Performing arts

Philosophy of the performing arts department: We cultivate creativity and expression by fostering the development of outstanding performance skills and aesthetic awareness in all our students through high quality experiences in dance, music and drama.

Past performances in drama, dance and music are available to stream on our media page.


The high school's performing ensembles are open to all qualified students in Grades 9-12. All ensembles perform at least three major concerts during the year. One of the special features of the high school music program is the annual Music Tour, when ASL's musical ensembles travel and perform. Music Tour takes place during semester II. ASL music students have performed in Paris, Bonn, Prague and Leuven to name a few. Participation in Music Tour is a requirement of enrollment in Concert Choir, Concert Band or Chamber Orchestra. Students must pay tour expenses of approximately £600. Financial aid is available to help with the cost of trips in order to enable all students to benefit from these programs. Families interested in financial aid for this trip should contact Ken Craig in the admissions office, 020 7449 1301 or ASL welcomes all financial aid inquiries, whether or not the family currently receives aid, and holds all information in strict confidence.

Students may audition for the following festivals: International Honor Band, International Honor Choir, International Honor Jazz Band, and International Honor Orchestra. These events bring together students with exceptional musical ability from international schools around the world for several days of rehearsals and performances. Students must pay for their expenses when participating in festivals. Actual costs vary depending upon the host school location. European locations cost approximately £700; Asian locations could be approximately £1,500. Financial aid is available to help with the cost of trips in order to enable all students to benefit from these programs. Families interested in financial aid for this trip should contact Ken Craig in the admissions office, 020 7449 1301 or ASL welcomes all financial aid inquiries, whether or not the family currently receives aid, and holds all information in strict confidence.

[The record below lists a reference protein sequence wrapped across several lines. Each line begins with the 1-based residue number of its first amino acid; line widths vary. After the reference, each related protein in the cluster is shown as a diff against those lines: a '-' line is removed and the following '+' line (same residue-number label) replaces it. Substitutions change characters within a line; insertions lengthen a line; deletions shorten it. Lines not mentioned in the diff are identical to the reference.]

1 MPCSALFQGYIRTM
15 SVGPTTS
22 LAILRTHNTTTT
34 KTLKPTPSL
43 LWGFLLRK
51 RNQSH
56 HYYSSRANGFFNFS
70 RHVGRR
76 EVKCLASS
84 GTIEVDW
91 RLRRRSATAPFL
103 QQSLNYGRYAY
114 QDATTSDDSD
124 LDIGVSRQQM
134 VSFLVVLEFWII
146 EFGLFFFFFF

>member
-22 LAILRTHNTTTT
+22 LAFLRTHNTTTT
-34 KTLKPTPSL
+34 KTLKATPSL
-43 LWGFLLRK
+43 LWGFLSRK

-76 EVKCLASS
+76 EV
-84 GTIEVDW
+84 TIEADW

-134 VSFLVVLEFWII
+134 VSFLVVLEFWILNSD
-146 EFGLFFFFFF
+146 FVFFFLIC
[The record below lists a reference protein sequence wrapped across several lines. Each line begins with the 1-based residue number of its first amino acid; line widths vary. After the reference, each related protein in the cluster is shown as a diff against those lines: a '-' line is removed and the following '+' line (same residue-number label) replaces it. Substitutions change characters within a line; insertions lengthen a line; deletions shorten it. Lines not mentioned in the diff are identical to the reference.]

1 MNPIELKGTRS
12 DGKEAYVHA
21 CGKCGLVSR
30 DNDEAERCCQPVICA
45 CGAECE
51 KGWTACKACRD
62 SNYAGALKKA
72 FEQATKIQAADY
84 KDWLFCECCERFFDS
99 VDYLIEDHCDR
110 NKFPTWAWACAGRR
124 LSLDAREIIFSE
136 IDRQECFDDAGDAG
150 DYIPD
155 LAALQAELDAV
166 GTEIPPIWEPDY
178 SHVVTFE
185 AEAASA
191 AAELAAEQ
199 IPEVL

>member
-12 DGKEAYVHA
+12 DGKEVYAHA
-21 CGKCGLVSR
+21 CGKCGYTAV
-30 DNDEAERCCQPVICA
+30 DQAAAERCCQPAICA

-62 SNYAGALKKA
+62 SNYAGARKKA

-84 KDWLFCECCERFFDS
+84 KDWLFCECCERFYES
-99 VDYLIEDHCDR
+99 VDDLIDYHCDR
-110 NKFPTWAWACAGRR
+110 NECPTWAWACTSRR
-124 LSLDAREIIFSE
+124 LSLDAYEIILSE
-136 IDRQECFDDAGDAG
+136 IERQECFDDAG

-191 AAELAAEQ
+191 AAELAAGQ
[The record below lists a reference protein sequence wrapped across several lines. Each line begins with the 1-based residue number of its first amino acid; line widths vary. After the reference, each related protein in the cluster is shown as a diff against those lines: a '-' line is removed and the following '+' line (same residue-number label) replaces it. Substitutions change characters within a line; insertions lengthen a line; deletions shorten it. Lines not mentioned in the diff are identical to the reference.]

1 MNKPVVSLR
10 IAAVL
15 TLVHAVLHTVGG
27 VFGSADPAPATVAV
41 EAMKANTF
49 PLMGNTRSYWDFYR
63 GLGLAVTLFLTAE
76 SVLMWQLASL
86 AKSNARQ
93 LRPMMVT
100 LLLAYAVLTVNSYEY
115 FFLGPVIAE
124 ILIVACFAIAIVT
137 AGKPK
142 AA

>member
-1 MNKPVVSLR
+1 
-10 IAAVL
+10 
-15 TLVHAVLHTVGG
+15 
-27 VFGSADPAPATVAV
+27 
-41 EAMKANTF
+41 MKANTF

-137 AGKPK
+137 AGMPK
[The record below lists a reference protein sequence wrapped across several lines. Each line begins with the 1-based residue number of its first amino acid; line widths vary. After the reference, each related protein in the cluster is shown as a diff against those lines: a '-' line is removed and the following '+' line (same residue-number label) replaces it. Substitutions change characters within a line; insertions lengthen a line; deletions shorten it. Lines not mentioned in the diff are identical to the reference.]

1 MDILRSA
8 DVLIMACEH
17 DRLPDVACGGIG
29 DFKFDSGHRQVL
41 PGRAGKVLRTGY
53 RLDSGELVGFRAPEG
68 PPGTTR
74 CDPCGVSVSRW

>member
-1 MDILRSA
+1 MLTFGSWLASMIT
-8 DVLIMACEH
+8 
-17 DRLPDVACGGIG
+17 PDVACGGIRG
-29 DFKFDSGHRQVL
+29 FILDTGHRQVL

Training in the dramatic arts develops creativity and encourages meaningful artistic expression. The program provides a hands-on approach to dramatic art, refining the students' sensibilities and adding to the richness and depth of their overall educational experience.

Students mature in discipline through technical skills that foster deeper expression in voice and movement while tapping into the emphatic inner life of creating character. Student actors apply their skills to text, in particular, acting in scenes and full dramatic works. Scene work using film scripts provides a modern approach, as students examine content and technique appropriate to this media. The benefit of their diligent work can be seen in their heightened communicative, and overall presentational, skills.

Students are invited to participate in the International Schools Theater Association (ISTA) festival, held during the school year, as well as the International Thespian Festival, held during the summer.

As London is a center for the creative arts, it is important that students take advantage of this resource. The program invites guest artists to teach and inspire students in various areas of dramatic form. Students attend professional performances in theater and dance, developing an appreciative yet critical eye for production values. The cost of tickets is covered by the performing arts department budget.